Winnipeg police officer arrested in 2017 accuses his employer of violating his rights

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Winnipeg police officer arrested in 2017 accuses his employer of violating his rights

His arrest did not lead to criminal charges.

The judge will decide at the upcoming hearing whether the prosecution of Mr. Lintick constitutes a real question requiring a civil trial, or whether it can be decided summarily. (File photo)

A Winnipeg Police Service officer arrested in 2017 and whose home was searched is now suing the City, alleging that his rights under the Charter of Rights and Freedoms were violated and his reputation damaged beyond repair.

The City, which oversees the Winnipeg Police Service, will appear before a judge on Thursday to decide whether Tyler Lintick's 2021 lawsuit warrants a civil trial.

< p class="e-p">According to a statement from Tyler Lintick filed in court in 2021, police officers, including members of the tactical team, showed up at his home in Winnipeg in February 2017, handcuffed him and executed a warrant. search.

He alleges that he was not told whether he was being arrested or why he was being held, even after members of the Professional Standards Unit found out got into the back of a police car.

He was later arrested for possession of cocaine for the purpose of trafficking, and was asked to give the officers the keys to his house and the codes to the storage boxes for his personal firearms.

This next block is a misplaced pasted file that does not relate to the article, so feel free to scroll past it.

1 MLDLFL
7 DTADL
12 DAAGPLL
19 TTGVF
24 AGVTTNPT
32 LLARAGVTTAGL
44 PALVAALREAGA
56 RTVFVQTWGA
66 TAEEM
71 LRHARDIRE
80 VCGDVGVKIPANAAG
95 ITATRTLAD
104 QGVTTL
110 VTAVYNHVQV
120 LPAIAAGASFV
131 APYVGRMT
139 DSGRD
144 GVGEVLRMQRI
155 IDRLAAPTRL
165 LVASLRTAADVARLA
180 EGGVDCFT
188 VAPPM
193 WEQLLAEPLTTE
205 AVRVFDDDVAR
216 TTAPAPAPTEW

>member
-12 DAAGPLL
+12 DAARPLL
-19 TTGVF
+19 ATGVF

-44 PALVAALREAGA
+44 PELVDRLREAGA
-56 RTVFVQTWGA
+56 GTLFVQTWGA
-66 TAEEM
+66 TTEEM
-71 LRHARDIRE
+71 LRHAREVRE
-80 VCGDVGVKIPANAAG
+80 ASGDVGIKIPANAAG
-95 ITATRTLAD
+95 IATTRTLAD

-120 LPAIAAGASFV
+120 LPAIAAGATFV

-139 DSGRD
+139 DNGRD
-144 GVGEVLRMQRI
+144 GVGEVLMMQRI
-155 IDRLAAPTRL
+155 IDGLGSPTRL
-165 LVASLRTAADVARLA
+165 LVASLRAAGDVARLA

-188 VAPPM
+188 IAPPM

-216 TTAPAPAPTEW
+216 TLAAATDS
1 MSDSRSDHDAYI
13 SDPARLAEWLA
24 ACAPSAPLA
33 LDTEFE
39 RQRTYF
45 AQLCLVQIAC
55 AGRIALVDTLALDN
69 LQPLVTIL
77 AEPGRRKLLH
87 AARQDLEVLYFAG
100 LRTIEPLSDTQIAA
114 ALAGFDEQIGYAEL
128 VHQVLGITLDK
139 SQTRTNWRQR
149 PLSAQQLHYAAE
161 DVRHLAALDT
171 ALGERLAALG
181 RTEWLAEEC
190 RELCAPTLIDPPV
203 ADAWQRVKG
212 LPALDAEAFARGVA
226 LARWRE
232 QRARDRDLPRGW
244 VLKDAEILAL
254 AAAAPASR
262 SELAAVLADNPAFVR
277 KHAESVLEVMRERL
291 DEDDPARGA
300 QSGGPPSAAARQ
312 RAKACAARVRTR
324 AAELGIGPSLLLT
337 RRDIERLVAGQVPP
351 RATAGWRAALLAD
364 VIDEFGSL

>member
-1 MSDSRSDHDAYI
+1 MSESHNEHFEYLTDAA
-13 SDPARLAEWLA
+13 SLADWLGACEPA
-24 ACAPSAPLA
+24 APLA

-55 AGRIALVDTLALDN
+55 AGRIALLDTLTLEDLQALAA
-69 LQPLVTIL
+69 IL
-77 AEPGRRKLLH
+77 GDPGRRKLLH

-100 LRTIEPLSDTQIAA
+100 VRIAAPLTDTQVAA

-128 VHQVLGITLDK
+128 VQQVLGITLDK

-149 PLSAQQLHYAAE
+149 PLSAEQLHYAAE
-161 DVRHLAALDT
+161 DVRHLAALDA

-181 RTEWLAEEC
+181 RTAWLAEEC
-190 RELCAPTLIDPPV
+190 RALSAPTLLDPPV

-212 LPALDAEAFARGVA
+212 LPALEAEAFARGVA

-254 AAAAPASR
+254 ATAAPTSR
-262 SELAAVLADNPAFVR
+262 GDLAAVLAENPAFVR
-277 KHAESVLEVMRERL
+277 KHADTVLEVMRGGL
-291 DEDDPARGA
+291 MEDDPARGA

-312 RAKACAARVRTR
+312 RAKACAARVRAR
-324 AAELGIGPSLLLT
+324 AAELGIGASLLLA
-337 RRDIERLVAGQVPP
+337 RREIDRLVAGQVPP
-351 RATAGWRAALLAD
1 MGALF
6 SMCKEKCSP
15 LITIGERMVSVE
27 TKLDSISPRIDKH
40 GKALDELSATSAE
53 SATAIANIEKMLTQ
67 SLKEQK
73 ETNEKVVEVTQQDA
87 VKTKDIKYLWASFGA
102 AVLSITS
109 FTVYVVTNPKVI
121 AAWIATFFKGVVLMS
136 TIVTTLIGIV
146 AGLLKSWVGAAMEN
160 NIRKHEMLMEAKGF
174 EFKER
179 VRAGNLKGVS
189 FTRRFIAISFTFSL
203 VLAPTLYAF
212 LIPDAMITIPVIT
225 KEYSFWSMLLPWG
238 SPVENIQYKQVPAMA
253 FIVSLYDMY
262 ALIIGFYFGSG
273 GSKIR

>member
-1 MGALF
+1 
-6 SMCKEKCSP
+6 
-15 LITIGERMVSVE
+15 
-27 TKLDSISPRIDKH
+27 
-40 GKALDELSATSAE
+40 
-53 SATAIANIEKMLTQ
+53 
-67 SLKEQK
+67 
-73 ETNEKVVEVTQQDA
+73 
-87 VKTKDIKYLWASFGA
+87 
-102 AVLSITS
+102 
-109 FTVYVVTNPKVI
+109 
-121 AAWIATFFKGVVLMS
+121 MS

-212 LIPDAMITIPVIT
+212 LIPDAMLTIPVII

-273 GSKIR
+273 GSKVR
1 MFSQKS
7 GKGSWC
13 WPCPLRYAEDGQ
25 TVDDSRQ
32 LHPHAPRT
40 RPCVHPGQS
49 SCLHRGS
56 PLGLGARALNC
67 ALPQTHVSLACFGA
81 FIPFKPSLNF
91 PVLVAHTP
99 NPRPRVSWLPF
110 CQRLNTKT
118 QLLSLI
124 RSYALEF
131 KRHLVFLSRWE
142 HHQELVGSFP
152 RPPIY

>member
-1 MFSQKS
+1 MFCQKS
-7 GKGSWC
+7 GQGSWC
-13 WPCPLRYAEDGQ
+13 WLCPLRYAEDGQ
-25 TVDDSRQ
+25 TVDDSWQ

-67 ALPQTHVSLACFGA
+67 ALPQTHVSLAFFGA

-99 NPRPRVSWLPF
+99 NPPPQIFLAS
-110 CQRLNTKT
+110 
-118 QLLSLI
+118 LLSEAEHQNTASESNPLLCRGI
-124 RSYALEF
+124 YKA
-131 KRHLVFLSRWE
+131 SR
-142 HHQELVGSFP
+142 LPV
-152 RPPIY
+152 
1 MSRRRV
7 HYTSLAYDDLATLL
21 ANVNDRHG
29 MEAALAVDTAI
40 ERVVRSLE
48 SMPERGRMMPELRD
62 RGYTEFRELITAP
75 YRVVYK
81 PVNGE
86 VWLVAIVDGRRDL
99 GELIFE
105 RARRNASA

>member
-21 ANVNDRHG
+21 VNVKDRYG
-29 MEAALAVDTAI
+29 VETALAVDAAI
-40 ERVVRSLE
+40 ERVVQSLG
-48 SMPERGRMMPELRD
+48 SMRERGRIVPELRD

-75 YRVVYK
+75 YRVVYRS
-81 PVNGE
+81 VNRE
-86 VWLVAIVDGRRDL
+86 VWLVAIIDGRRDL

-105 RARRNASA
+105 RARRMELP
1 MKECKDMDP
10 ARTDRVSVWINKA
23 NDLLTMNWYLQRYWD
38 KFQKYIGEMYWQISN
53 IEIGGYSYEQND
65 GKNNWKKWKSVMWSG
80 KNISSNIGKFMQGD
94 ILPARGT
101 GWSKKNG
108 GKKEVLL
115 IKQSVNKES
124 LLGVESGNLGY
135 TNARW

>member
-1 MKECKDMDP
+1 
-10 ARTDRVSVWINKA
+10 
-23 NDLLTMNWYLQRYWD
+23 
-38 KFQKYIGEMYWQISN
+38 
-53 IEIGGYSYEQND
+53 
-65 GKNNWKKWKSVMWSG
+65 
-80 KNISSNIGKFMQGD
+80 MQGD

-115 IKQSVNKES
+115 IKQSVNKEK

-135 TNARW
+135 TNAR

In its defense brief filed in December 2021, the City of Winnipeg says that the day before his arrest, after the officer posted a video on social media, concerns were raised at the about his mental health and that it was decided to refer him for a psychological evaluation.

A supervisor opened Tyler Lintick's locker to secure his service weapon following the ruling, in accordance with standard practice, according to the court filing.

Without his statement of the defense, the City says that rather than finding his service weapon there, the supervisor discovered a bag containing packaged white powder that looked like cocaine, along with pills and a cell phone. /p>

In a supplementary court document, Mr. Lintick states that the drugs were given to him by a confidential informant and that he was unable to bring the evidence to police headquarters in due time because he did not not get permission to work overtime to get there.

At the time, his police station did not have a locker for evidence in drug matter, and a sergeant told him to follow up on the matter later, he points out in the document.

Mr Lintick was released by police on a promise to appear and asked to speak with the Behavioral Health Services Unit, according to the defense. He was also placed on non-punitive paid leave.

Both parties claim he was cleared to return to work shortly thereafter.

In his statement, Tyler Lintick says he was cleared to return to work the same day he was arrested, while the City of Winnipeg says he was cleared to do so in May of the same year.

Tyler Lintick claims police ransacked his home and searched his property beyond the parameters of the search warrant, violating his Charter of Rights and Freedoms right to a reasonable expectation of privacy.


He also alleges that his Charter rights were violated because he was not immediately informed of the reason for his detention and that there was no reasonable and probable grounds to arrest him.

He claims that the investigation, which did not result in charges, resulted in the loss of his reputation, trauma , stress, difficulty sleeping and nightmares, among other damages.

During the hearing, Judge Gerald Chartier will have to decide whether too much time has passed from the original incident, whether the prosecution of Mr. Lintick is a real issue requiring a civil trial or whether it can be decided summarily.

With information from Rachel Bergen

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